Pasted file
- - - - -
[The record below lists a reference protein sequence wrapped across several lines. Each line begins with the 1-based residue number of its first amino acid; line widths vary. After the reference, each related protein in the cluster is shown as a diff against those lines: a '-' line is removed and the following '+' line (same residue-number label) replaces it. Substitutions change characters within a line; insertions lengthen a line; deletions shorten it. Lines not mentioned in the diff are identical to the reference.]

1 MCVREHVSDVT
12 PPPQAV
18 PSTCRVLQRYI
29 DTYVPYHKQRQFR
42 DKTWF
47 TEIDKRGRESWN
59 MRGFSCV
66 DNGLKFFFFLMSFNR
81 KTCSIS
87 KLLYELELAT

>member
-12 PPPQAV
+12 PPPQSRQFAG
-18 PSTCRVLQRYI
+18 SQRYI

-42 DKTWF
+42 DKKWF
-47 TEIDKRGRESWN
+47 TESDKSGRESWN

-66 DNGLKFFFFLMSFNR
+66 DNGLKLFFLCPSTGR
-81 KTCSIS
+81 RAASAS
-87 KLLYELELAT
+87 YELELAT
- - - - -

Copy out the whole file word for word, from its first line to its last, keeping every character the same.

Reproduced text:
[The record below lists a reference protein sequence wrapped across several lines. Each line begins with the 1-based residue number of its first amino acid; line widths vary. After the reference, each related protein in the cluster is shown as a diff against those lines: a '-' line is removed and the following '+' line (same residue-number label) replaces it. Substitutions change characters within a line; insertions lengthen a line; deletions shorten it. Lines not mentioned in the diff are identical to the reference.]

1 MCVREHVSDVT
12 PPPQAV
18 PSTCRVLQRYI
29 DTYVPYHKQRQFR
42 DKTWF
47 TEIDKRGRESWN
59 MRGFSCV
66 DNGLKFFFFLMSFNR
81 KTCSIS
87 KLLYELELAT

>member
-12 PPPQAV
+12 PPPQSRQFAG
-18 PSTCRVLQRYI
+18 SQRYI

-42 DKTWF
+42 DKKWF
-47 TEIDKRGRESWN
+47 TESDKSGRESWN

-66 DNGLKFFFFLMSFNR
+66 DNGLKLFFLCPSTGR
-81 KTCSIS
+81 RAASAS
-87 KLLYELELAT
+87 YELELAT